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COMM 125 Introduction to Motion Pictures

by: Cal0310

COMM 125 Introduction to Motion Pictures 125

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About this Document

These notes cover the class discussion over Chapter 2.
Introduction to Motion Pictures
Ms. Marcella Marez
Class Notes
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This 2 page Class Notes was uploaded by Cal0310 on Friday February 5, 2016. The Class Notes belongs to 125 at Fort Hays State University taught by Ms. Marcella Marez in Winter 2016. Since its upload, it has received 16 views. For similar materials see Introduction to Motion Pictures in General at Fort Hays State University.


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Date Created: 02/05/16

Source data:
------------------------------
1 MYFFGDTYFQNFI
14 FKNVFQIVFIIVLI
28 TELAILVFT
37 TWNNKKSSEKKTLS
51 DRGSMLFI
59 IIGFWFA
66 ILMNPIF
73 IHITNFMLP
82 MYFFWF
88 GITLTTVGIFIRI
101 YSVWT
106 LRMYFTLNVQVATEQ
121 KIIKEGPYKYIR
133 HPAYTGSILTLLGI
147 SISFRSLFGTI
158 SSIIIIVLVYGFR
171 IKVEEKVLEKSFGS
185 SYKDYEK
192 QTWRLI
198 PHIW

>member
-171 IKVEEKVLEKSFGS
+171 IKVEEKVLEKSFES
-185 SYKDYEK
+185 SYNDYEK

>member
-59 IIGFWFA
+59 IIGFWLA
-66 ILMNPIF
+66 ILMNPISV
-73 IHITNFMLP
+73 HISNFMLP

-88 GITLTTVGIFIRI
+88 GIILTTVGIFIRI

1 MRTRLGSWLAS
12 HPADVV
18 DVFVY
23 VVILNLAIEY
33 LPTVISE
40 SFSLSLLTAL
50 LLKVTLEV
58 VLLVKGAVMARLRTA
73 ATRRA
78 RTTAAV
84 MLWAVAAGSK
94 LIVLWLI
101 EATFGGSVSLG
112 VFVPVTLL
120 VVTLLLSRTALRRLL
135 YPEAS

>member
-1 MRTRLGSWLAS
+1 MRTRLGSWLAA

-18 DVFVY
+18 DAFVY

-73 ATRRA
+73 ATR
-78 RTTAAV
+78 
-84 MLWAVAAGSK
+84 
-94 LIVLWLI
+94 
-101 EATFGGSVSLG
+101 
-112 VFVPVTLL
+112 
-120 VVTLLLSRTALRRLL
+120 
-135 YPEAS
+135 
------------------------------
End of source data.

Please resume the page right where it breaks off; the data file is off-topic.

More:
Introduction to Motion Pictures – Week 2 Principals of Film Form  Misc-en-scene – composes design elements such as lighting, setting, props, costumes and other makeup within shots.  Sound – organized into a series of dialogue, music, ambience and effects tracks.  Narrative – is structured into acts that establish, develop and resolve character conflict.  Scenes – Complete unit of plot action. Combining scenes creates a movie.  Content – Subject of an artwork (what is the work is about).  Form – the means by which that subject is expressed and experienced.  Cinematic Language – tools & techniques that filmmakers use to convey meaning and mood to the view (ex. lighting and editing).  Cinematic Language – uses accepted systems or methods by which the movies have th ability to communicate with the viewer.  Shot patterns can covey character state of mind, create relationships and communicate narrative meaning.  Three basic principles of film form: o Movies depend on light. o Movies provide an illusion of movement. o Movies manipulate space and time in unique ways.  Light – essential ingredient in the creation and consumption of motion pictures. It is a key element that film artists carefully manipulate to create mood, reveal character and convey meaning.  Cels – Celluloid where the artist draws the shot on.  An illusion is made possible by two interacting phenomenon: persistence of vision and the phi phenomenon. The persistence of vision is the process by which the human brain retains an image for a fraction of a second longer than the eye records it. The phi phenomenon is the illusion of movement created by events that succeed each other rapidly. This is similar to the critical flicker fusion – occurs when a single light flickers on and off with such speed that the individual pulses of light fuse together to give the illusion of continuous light.  Lens – Determines our perception of cinematic space. It is the key to the unique power of movie to manipulate us.  Mediation – the process by which an agent, structure or other formal element, transfers something from one place to another.  Movies frequently rearrange time by organizing story events in nonchronological order. This allows the filmmakers to create new narrative meaning in ways ordinary chronological cannot.  Between 1895 – 1905, Auguste, Louis Lumiere and Georges Melies established two basic direction in which the cinema would follow: The Lumineres’ realism (an interest in or concern for the actual or real. They want to view things as they really are) and Melies’s antirealism (an interest in or concern for the abstract or fantastic).  Realism in movies implies how the world truly looks, sounds and moves. It reflects everyday life.  Verisimilitude – Whether a movie is realistic or not, it can achieve a convincing appearance of truth. This quality is better known as verisimilitude.  Both the cinematic convention and individual experiences play significant roles in shaping the reality depicted by films today.


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